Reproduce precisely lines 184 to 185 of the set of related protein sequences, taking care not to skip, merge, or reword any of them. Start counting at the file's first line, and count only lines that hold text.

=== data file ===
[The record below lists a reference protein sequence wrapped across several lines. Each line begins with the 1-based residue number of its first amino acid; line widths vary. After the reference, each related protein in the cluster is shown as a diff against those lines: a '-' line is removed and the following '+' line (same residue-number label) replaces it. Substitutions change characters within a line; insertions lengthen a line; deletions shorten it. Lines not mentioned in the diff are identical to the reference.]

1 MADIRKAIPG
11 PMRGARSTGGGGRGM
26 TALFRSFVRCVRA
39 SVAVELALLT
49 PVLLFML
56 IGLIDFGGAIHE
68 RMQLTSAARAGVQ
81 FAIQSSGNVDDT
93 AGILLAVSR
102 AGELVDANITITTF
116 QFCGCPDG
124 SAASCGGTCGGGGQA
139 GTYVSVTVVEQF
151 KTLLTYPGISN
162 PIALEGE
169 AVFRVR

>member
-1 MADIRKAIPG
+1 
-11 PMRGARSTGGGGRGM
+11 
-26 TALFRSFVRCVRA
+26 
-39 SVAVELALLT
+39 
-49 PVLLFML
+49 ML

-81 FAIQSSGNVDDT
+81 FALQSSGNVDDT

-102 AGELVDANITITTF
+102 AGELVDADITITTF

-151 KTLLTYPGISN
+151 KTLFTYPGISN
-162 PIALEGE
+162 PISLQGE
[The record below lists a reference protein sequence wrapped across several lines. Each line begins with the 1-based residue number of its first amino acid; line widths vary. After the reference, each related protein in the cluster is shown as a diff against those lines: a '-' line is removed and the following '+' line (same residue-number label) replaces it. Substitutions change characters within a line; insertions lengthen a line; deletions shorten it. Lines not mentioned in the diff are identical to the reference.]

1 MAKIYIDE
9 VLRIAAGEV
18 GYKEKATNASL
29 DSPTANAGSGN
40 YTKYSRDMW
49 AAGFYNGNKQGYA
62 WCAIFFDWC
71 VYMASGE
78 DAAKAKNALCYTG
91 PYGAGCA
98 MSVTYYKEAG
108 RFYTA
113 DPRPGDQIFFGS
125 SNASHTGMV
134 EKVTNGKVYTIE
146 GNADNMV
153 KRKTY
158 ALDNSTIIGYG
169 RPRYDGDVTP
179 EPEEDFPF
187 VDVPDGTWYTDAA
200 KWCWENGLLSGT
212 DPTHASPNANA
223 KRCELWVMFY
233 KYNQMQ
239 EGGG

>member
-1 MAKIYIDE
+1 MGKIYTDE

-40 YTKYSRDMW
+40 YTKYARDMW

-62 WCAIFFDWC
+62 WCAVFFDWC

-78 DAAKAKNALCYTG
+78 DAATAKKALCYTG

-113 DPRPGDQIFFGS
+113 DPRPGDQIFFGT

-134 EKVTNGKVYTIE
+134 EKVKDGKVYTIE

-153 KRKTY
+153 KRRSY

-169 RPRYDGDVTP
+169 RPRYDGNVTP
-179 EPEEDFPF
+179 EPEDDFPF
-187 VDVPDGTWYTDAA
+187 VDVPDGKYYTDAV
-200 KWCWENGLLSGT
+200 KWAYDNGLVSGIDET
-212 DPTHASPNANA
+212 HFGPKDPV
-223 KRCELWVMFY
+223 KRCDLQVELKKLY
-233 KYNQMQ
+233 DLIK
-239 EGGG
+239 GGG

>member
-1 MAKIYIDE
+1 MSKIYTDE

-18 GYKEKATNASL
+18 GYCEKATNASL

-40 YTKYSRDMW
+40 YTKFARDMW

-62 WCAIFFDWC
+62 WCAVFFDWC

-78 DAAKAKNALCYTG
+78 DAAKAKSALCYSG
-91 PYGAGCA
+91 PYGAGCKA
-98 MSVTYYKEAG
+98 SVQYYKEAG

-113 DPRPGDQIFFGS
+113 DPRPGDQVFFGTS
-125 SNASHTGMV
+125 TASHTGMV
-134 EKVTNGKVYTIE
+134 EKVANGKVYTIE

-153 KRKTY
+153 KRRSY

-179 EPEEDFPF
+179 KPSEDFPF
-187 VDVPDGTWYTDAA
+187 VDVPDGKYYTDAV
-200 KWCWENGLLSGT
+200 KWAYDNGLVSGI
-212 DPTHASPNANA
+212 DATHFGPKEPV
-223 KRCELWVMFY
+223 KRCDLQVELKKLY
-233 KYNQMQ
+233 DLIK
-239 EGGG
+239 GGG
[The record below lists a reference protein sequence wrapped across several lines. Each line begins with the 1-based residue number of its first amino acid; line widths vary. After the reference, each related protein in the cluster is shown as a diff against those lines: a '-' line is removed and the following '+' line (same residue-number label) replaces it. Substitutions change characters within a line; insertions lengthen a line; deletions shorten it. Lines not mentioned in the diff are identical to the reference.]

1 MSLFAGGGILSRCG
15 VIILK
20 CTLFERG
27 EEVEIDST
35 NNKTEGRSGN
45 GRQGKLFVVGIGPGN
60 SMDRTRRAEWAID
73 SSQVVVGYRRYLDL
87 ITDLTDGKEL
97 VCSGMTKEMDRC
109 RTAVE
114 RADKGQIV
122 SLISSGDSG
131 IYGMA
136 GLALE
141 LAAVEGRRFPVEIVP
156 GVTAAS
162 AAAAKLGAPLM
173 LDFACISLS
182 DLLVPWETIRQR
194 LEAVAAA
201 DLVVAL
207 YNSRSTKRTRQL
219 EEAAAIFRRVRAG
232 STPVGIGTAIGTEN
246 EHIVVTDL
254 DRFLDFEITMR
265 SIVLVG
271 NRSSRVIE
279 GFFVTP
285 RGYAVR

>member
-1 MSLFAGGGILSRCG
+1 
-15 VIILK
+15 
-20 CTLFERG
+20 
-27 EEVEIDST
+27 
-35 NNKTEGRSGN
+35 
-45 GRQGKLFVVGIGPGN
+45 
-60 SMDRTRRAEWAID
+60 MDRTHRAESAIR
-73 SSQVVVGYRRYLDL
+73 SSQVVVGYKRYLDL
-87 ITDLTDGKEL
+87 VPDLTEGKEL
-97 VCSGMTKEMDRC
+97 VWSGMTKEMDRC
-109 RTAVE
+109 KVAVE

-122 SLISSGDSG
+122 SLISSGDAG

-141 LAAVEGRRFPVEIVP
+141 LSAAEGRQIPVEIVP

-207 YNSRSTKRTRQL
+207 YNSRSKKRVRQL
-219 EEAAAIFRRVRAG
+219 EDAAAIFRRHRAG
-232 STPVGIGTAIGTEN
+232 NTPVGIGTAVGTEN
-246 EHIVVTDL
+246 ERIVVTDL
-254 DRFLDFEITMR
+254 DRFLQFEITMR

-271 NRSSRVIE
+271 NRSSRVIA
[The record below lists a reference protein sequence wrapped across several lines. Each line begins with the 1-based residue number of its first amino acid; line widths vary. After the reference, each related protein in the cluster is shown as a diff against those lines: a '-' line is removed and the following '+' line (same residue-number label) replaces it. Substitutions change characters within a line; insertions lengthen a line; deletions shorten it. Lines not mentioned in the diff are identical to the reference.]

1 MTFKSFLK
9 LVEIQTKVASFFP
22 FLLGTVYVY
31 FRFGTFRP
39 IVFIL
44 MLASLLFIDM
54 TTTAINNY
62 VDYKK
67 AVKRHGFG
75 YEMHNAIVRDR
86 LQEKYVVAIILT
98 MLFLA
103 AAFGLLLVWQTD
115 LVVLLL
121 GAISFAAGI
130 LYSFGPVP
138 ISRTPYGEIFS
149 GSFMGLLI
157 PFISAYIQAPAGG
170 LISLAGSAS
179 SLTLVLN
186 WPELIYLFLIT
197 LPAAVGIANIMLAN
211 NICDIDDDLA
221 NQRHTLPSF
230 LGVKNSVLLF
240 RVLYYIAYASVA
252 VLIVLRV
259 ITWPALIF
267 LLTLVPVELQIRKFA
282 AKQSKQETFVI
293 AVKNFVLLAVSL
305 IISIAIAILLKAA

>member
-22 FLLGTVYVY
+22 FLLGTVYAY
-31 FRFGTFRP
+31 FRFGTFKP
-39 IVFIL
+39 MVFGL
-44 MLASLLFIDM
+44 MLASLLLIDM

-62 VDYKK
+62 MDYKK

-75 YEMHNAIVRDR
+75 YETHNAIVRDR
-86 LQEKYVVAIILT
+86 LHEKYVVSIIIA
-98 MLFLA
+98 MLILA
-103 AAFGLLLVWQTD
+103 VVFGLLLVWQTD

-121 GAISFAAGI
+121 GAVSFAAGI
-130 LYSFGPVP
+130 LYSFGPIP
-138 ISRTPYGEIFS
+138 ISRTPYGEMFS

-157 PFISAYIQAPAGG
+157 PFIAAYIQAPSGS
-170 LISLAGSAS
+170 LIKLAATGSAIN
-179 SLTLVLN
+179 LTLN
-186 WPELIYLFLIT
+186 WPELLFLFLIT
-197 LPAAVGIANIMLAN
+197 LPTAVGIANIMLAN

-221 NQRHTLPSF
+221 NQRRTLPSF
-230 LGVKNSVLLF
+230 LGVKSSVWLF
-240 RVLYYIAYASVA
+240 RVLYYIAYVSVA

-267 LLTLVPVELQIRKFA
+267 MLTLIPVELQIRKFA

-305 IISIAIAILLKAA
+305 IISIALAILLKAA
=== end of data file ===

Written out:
+97 VWSGMTKEMDRC
-109 RTAVE